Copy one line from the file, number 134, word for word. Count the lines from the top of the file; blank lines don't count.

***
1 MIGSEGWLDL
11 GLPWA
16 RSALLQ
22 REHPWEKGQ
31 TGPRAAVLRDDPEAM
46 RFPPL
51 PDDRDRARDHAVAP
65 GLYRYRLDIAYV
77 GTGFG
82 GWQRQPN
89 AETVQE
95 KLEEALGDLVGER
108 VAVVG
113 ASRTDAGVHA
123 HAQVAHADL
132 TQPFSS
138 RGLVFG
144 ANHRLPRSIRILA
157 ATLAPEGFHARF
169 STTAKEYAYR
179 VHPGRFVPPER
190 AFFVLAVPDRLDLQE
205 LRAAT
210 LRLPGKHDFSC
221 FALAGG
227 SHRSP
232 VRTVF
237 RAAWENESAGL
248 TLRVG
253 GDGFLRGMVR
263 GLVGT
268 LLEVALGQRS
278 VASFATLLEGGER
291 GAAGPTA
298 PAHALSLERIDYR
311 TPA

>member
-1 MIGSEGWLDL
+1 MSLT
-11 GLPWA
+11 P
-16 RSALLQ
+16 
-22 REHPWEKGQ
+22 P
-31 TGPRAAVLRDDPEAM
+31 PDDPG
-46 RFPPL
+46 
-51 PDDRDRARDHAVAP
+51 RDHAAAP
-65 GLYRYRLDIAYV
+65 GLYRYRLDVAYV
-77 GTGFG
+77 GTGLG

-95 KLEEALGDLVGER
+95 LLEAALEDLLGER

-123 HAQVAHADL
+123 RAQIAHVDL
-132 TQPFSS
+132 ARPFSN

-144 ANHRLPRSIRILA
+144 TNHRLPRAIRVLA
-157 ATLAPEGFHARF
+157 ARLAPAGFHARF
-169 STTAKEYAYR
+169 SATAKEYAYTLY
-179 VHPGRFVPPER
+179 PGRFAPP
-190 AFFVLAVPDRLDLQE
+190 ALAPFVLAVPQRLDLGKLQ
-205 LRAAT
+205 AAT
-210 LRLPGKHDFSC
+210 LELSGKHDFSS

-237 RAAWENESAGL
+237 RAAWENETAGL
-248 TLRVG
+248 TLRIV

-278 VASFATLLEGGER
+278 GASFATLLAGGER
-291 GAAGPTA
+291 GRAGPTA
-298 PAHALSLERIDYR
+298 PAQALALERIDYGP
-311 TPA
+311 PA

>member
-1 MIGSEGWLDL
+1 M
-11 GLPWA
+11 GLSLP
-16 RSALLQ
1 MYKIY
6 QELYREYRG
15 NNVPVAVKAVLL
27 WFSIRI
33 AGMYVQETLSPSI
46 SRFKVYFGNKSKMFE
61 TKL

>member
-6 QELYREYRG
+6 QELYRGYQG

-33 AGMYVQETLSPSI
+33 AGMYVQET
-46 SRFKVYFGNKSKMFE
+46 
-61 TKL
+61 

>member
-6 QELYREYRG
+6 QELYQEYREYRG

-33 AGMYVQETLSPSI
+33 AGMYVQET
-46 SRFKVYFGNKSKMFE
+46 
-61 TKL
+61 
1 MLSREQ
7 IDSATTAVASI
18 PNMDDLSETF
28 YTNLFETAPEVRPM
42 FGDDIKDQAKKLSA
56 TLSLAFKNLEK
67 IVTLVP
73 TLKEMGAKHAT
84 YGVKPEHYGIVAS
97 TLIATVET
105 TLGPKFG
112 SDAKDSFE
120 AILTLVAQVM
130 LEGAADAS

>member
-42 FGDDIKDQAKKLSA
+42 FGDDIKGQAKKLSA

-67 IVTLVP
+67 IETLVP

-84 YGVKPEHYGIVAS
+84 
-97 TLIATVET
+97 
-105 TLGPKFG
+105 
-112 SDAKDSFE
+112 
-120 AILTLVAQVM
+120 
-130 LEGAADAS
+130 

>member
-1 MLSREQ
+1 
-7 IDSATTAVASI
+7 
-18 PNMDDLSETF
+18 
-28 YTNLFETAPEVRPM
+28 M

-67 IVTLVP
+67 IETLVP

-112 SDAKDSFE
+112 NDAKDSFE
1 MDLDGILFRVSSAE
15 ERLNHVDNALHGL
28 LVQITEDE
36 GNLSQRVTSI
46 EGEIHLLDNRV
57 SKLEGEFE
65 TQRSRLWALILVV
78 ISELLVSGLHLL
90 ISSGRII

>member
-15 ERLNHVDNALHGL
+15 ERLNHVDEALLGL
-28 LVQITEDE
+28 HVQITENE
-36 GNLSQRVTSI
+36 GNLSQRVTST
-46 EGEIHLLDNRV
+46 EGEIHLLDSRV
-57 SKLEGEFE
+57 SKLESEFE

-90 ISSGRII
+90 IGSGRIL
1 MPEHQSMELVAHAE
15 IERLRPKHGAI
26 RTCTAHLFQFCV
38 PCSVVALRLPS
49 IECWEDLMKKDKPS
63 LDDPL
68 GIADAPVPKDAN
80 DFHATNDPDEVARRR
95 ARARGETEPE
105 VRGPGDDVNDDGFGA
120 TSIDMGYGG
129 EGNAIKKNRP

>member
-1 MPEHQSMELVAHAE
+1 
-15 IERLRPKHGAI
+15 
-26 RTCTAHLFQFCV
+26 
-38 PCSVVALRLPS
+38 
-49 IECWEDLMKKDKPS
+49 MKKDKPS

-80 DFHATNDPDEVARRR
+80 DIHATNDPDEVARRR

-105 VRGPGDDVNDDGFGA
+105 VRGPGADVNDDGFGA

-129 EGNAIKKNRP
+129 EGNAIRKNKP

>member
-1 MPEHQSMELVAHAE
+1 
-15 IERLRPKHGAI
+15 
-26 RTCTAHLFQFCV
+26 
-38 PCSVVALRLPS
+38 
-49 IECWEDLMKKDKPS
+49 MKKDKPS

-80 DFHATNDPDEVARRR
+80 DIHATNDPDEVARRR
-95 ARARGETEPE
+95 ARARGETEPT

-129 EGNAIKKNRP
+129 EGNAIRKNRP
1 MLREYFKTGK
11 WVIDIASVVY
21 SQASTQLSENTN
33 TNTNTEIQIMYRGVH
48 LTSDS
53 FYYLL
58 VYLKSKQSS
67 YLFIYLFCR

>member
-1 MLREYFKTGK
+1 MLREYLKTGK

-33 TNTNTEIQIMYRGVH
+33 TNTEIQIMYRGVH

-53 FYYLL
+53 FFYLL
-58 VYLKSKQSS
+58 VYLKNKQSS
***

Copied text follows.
-42 FGDDIKDQAKKLSA